Maximizing Teacher Evaluation

Classroom

Classroom (Photo credit: James F Clay)

25/6/13

From time to time I will write shorter posts like this one to enable us to take a quick, sharp look at some important issue.  Today we consider teacher evaluation which is a priority for administrators.

Formal evaluation of teachers is generally an unwieldy and time consuming process.  It usually takes the form of some kind of clinical supervision with scheduled pre-observation and post-observation sessions built around the classroom observation itself.  These basic three phases of the evaluation take a lot of time and demand the presence of an evaluation team.  Formal evaluations are therefore done in cycles which tend to be fairly infrequent.  Although they are highly important, administrators cannot rely totally on them to get a full understanding of the quality of teaching in the school.

Teaching and learning are the everyday business of a school.  Everything must be done to quantify and improve these two activities on an ongoing basis.  We are talking about in-house professional training for teachers which will result In higher attainment levels for students.

Principals and department heads must make the time on a regular basis to visit individual teachers in their classrooms and observe their teaching in an informal way.  This is different from the scheduled formal evaluations which will still continue their course.

These informal evaluation sessions can be carried out by one person at a time.  Namely, the principal, deputy principal or the relevant head of department.  The evaluation visits may be announced beforehand or they may be totally unannounced.  In fact, some of them should always be unexpected.  The administrator does not necessarily have to observe a complete lesson.  He or she may only observe 15 or 20 minutes of a lesson and then move on to another classroom.  The aim should be to cover all classrooms about twice in a three week period and this process should be continuous.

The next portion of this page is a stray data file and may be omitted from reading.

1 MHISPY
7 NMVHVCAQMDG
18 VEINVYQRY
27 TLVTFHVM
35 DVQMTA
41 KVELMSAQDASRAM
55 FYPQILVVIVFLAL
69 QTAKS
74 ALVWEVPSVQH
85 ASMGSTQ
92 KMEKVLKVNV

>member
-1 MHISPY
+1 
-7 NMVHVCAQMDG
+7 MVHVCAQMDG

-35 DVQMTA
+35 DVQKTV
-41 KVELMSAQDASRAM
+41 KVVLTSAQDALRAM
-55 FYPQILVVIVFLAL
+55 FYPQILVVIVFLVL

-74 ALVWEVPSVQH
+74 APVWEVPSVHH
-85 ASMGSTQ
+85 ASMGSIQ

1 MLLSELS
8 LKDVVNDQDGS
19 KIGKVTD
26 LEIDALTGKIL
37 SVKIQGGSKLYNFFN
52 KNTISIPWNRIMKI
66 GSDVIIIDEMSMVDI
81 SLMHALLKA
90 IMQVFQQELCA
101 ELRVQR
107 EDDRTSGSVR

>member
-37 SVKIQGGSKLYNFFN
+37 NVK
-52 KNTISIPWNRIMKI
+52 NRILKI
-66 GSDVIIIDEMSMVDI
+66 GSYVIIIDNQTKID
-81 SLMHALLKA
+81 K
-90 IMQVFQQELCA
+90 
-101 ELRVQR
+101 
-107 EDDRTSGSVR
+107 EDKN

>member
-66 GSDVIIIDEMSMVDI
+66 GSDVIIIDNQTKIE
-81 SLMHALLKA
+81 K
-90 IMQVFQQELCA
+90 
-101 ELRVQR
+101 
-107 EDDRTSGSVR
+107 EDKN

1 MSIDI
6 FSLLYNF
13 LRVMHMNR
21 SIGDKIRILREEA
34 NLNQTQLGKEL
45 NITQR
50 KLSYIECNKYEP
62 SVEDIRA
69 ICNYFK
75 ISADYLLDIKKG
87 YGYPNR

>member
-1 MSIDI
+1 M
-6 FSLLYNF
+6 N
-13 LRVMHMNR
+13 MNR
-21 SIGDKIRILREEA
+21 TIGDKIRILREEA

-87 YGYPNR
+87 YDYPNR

This tool gives principals a very clear picture of the state of teaching in the school and the strengths and weaknesses of each teacher.  The weaknesses can then be addressed and eliminated.  Very soon after each partial observation, (the same day if possible), the administrator has a one on one session with each teacher seen and gives each one feedback on the quality of the lesson.  The strengths and weaknesses are discussed and the teacher is shown ways to improve subsequent lessons.  This is coaching at its best.

These informal sessions will stimulate professional discourse, improve teaching and learning, and foster good relations between administration and staff.  The return visits to each classroom allow administrators to measure progress in each case.

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